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90s Slang You Should Know


[sluhg-erd] /ˈslʌg ərd/
a person who is habitually inactive or lazy.
lazy; sluggardly.
Origin of sluggard
First recorded in 1350-1400, sluggard is from the Middle English word slogarde. See slug1, -ard Unabridged
Based on the Random House Dictionary, © Random House, Inc. 2017.
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Examples from the Web for sluggard
Historical Examples
  • Markworth thought himself shrewd; but here, in the race of wits, he found himself a sluggard.

    Caught in a Trap John C. Hutcheson
  • No sluggard, be it known, can hope to catch grasshoppers with any degree of success.

    'Me-Smith' Caroline Lockhart
  • The sluggard is pelted with the dung of oxen: and every one that toucheth him will shake his hands.

  • To begin the year by going to bed is a good beginning for a sluggard.

    The Sand-Hills of Jutland Hans Christian Andersen
  • Indeed, the human saint as well as sluggard may "go to the ant" for many suggestive hints and commentaries.

    My Studio Neighbors William Hamilton Gibson
  • He, being no sluggard, had built a house for himself, to which he at once took his bride.

    The Settlers William H. G. Kingston
  • Charley himself was no sluggard, but the forester's capacity for work simply amazed him.

  • The fans who watch the game of life despise the sluggard in the strife.

    Rippling Rhymes Walt Mason
  • While he had stood there a dolt and sluggard, she had satisfied her curiosity and stolen away.

  • I knew him for a sluggard in the morning; but, as it drew on toward noon, I lost my patience.

British Dictionary definitions for sluggard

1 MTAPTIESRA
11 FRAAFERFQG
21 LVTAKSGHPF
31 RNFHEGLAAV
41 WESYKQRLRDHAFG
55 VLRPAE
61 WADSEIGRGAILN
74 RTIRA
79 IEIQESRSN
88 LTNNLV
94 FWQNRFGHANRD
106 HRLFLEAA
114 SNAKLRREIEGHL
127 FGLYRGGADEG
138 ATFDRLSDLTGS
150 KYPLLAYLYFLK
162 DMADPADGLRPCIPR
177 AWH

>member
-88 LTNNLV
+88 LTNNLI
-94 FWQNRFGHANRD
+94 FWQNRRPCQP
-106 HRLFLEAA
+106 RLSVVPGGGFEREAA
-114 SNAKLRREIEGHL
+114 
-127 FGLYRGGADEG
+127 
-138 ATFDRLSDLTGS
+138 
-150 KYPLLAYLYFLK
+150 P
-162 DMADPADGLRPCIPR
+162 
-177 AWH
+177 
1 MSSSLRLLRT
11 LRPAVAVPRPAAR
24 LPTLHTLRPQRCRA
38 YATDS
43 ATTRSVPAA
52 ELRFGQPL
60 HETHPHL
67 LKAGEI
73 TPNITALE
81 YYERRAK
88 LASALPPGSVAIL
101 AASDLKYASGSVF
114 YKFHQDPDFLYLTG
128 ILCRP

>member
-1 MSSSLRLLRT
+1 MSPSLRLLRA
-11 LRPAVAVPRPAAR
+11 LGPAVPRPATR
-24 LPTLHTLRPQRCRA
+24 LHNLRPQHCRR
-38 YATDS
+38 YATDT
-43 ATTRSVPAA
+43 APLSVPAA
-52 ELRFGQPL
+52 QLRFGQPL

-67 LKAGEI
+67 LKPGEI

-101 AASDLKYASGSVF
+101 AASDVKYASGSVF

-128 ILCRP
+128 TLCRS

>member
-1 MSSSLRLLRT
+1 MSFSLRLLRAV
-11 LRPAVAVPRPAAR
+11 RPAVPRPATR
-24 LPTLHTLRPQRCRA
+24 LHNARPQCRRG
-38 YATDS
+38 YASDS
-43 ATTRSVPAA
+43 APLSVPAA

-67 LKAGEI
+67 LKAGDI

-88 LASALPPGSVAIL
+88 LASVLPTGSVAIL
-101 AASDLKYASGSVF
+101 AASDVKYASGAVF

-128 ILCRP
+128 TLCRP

a person who is habitually indolent
Derived Forms
sluggardly, adjective
sluggardliness, noun
sluggardness, noun
Word Origin
C14 slogarde; related to slug1
Collins English Dictionary - Complete & Unabridged 2012 Digital Edition
© William Collins Sons & Co. Ltd. 1979, 1986 © HarperCollins
Publishers 1998, 2000, 2003, 2005, 2006, 2007, 2009, 2012
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Word Origin and History for sluggard

late 14c., late 13c. as a surname, "habitually lazy person," from Middle English sluggi "sluggish, indolent," probably from a Scandinavian word; cf. dialectal Norwegian slugga "be sluggish," dialectal Norwegian sluggje "heavy, slow person," dialectal Swedish slogga "to be slow or sluggish." Adjective sluggy is attested in English from early 13c.

'Tis the voice of a sluggard -- I heard him complain:
"You have wak'd me too soon, I must slumber again."
[Isaac Watts, 1674-1748]

'Tis the voice of the Lobster: I heard him declare
"You have baked me too brown, I must sugar my hair."
["Lewis Carroll" (Charles L. Dodgson), 1832-1898]
As an adjective meaning "sluggish, lazy" from 1590s. Related: Sluggardly.

Online Etymology Dictionary, © 2010 Douglas Harper
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